Free Teen Heart Screenings Changing San Antonio Lives

“We’re looking for any dilatation or thickness of the heart that would put any of these kids at risk for sudden cardiac death.”

By Wendy RigbyAugust 1, 2016 9:30 am| ,

From Texas Public Radio

Jake Stewart of San Antonio has already had a lot of success on the football field playing for Clark High School. This year, the 17-year-old is heading into his senior year serving as the Cougars quarterback.

At the heart of Jake story is a free screening he attended three years ago, a test that revealed a hidden threat. “I had Wolff-Parkinson-White Syndrome, also called WPW,” Jake said.

WPW is a congenital heart problem, an extra electrical path that put Jake at increased risk for cardiac arrest. “My mom freaked out. Yes,” Jake remembered.

“It was so shocking. It was so shocking,” said Kim Stewart, Jake’s mother. It was her idea to take Jake to free screenings offered by AugustHeart, a local non-profit providing the tests in honor of August Koontz, an 18-year-old who died in his sleep from an undetected heart problem.

In July, hundreds of young men and woman ages 14 to 18 lined up for EKGs to test their electrical output. Cardiologist Dr. Nandish Thukral volunteered to read them on site.

“They’re having a 12-lead EKG or an electrocardiogram. Essentially that’s a tracing of the electrical system of the heart,” Thukral explained.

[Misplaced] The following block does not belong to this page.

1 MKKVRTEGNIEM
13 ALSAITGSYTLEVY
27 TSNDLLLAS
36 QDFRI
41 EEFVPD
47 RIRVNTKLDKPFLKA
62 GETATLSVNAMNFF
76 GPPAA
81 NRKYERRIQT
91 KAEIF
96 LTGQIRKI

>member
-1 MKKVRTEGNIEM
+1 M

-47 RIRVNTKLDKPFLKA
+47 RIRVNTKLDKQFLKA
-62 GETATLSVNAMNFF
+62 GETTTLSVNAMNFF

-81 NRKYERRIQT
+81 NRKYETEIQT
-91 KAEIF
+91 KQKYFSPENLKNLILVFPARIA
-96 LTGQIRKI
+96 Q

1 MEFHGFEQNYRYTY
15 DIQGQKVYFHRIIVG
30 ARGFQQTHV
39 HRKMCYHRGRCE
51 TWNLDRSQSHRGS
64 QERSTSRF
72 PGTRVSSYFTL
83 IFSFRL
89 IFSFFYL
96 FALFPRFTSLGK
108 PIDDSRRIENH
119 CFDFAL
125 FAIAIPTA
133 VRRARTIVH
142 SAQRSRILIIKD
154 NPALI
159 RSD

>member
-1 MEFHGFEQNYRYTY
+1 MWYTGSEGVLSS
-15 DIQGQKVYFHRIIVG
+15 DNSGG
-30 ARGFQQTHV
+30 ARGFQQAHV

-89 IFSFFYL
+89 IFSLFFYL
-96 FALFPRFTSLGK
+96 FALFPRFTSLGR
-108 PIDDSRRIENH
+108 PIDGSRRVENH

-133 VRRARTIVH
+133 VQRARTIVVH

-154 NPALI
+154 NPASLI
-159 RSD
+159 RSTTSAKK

If the physician suspects a thickening of the muscle or an abnormal heart rhythm, the boys and girls can get an echocardiogram, a sonogram, right then and there.

“We’re looking for any dilatation or thickness of the heart that would put any of these kids at risk for sudden cardiac death,” said Derrick Eaton, a cardiac sonographer who also volunteers for AugustHeart.

About one in a hundred teens are sent for observation, further testing, sometimes a procedure or even surgery.

“I think it’s a good opportunity to see how healthy I am,” commented Lee High School football defensive lineman Douglas Karam. He said the process was easy and painless. “The nice ladies just ask you to take your shirt off and they put patches on you and then you get your heart screened.”

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